Chicas -- Film Review



TAORMINA, Italy -- The Mediterranea competition here at the 56th Taormina Film Festival has started off with a bang with the debut film of accomplished French playwright and novelist Yasmina Reza. It's a thoughtful, in places profound, look at the subject of aging from a woman's point of view, yet "Chicas" always manages to remain emotionally acute at the same time. A sub-theme about the importance of nationality in the formation of memory and character (here, Spain vs. France) enhances its resonance on a number of levels.

The film is also successful because it is based on superb performances from some deeply experienced actresses, highlighted by an almost militantly modest, yet quietly powerful turn by the veteran French actor, Andre Dussollier, who can still muster the charisma of a leading man. As such, the film should do very well in France, and in art-film circles elsewhere around the world, especially among women "d'un certain age," who will respond to Reza's delicate, sometimes painful probing of the love-hate relations felt among adult women who are related. This probing can be somewhat edgy, however, and viewers looking for a feel-good picture about moms and daughters should look elsewhere.

The legendary Spanish actress Carmen Maura is magnificent as the beautifully aging Pilar, who brought her three young daughters to France at a young age. Now, thirty years later, Nuria (Seigneur), is a famous but lonely screen actress, Aurelia (Dreville), is a waspish stage actress prone to panic attacks who resents the attention Nuria gets, and Christal (Tual), who is married with kids, but feels the need to take a lover to complete herself.

The girls are alternately catty toward and supportive of each other, and sometimes at the same time, but are unanimous in their criticism of Pilar when she meets Fernand (Dussollier), whom they look down on because he is a real estate agent. And of course no one is good enough for their mother, though she is head-over-heels in love, and their own multiple varieties of unhappiness are acted out in their ostensibly "protective" responses toward her. A couple of husbands are also present, but are unable to provide the emotional reassurance the women seem constantly to need.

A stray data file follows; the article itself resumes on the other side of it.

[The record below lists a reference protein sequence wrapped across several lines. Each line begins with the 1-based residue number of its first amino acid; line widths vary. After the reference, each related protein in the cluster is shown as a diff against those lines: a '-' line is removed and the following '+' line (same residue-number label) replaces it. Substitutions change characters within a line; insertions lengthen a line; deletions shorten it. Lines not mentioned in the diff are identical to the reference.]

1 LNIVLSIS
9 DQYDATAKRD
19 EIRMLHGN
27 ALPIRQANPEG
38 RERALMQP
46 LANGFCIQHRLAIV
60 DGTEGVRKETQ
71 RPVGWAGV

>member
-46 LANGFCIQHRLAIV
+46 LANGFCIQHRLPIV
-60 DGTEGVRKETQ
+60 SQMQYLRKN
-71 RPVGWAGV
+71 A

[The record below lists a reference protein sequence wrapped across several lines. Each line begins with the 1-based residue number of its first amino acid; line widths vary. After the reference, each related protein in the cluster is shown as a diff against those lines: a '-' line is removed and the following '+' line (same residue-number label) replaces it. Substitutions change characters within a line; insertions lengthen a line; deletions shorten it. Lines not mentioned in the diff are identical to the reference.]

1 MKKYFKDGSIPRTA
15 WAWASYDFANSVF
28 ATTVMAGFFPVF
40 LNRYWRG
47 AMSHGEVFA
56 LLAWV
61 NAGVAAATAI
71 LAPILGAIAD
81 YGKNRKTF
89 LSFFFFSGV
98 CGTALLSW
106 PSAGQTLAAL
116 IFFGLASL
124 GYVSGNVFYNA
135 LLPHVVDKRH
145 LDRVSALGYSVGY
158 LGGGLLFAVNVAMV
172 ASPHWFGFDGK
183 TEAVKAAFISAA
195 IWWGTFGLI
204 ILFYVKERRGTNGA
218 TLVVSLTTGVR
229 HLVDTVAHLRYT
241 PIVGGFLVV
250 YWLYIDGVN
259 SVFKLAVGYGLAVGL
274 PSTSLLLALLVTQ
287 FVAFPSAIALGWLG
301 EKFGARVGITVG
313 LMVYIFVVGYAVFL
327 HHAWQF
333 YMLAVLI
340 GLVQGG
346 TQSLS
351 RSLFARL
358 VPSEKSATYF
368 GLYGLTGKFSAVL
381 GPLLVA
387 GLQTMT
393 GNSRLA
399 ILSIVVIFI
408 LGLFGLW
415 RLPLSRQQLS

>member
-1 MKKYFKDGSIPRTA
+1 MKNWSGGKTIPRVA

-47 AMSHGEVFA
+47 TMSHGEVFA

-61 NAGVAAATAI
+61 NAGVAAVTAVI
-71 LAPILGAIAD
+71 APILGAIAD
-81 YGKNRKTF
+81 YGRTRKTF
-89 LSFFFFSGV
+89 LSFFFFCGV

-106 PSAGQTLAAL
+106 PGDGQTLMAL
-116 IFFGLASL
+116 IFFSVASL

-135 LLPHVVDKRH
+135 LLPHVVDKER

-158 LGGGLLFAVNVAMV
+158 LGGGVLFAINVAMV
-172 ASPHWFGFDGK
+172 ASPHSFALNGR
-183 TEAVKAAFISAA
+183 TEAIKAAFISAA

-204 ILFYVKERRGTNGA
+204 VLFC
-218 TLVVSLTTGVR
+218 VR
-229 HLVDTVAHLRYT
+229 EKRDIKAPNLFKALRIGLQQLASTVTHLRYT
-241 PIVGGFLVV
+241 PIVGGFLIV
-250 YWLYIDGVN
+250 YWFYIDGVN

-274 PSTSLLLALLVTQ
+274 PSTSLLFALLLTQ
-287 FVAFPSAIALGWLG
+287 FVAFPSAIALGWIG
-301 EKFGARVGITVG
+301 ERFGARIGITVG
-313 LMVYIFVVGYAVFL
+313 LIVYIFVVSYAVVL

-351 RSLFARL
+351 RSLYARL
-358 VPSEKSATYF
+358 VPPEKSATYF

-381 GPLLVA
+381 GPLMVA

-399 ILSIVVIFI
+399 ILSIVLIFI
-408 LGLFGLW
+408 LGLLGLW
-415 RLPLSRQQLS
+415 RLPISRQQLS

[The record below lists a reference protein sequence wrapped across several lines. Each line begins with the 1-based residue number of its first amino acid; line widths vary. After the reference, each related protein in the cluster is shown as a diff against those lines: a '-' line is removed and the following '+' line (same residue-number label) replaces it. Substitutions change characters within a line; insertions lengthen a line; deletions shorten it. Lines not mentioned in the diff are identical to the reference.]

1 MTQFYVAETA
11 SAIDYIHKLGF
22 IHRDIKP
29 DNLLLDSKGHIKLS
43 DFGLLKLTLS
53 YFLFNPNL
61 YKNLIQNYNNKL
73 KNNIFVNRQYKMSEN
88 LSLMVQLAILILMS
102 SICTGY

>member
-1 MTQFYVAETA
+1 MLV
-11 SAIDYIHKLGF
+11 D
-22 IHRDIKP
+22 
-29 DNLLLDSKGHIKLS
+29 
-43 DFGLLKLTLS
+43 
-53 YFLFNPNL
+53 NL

The basic structure of the film, given Reza's background, is theatrical, and thus it's very talky and most of what occurs is in small scenes where one or two characters exchange revealing dialogue, or in Big Scenes in which emotions suddenly boil over. Here, however, Reza is able to turn a "fault" into something fresh because it allows for more direct expression of ideas that go beyond the surface.

The fact that Aurelia is rehearsing an aesthetically challenging play throughout the film, also gives the director the chance to introduce some openly poetic, often profound dialogue into the mix that wouldn't otherwise work in the more naturalistic vein of cinema. It's surprising how much a cinematic beginner like Reza is able to express both through quietly provocative visuals (a shot of Nuria, all alone in the hallway of her hotel after she has just won a big acting award, is devastating), as well as through the use of music, especially flamenco, which keeps the Spanish theme subtly present throughout.

It's true that the emotional and psychological side of things takes a while to build, and a viewer might become impatient with so much unfocused chatter in the beginning. However, after a while Reza's strategy becomes clear as she carefully builds a platform from which Pilar can take off into true independence, loving and supportive of all her daughters, but completely her own real self.

Venue: Taormina Film Festival
Production Companies: SBS Films
Cast: Carmen Maura, Emmanuelle Seigner, Andre Dussollier, Valerie Dreville, Christele Tual
Director: Yasmina Reza
Screenwriter: Yasmina Reza
Producers: Said Ben Said
Director of photography: Antoine Heberle
Costume designer: Natalie Lecloultre
Editor: Monica Coleman
Sales: TF1 International
No rating, 84 minutes